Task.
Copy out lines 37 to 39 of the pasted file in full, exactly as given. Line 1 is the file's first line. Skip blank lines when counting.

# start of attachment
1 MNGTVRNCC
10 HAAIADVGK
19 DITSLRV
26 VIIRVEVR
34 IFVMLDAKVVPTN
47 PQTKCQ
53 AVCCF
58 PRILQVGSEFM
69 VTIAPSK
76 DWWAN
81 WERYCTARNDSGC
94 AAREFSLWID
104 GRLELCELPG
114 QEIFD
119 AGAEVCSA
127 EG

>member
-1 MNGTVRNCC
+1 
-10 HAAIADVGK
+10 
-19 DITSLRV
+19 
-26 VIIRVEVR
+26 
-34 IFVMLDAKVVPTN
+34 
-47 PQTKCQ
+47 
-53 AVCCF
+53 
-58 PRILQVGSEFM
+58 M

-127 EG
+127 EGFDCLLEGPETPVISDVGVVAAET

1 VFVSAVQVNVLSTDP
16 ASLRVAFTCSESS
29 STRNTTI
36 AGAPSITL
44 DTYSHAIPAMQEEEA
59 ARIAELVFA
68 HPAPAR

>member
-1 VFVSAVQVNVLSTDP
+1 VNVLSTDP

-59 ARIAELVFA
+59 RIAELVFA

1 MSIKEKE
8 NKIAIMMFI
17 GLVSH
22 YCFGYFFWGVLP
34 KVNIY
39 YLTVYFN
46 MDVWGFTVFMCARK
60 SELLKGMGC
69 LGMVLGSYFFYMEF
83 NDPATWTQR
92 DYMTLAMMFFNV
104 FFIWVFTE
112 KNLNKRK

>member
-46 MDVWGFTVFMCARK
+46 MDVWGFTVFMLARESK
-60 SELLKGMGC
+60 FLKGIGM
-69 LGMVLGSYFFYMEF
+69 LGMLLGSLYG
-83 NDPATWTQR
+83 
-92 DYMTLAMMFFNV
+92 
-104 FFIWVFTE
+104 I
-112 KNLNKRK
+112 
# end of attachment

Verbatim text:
16 ASLRVAFTCSESS
29 STRNTTI
36 AGAPSITL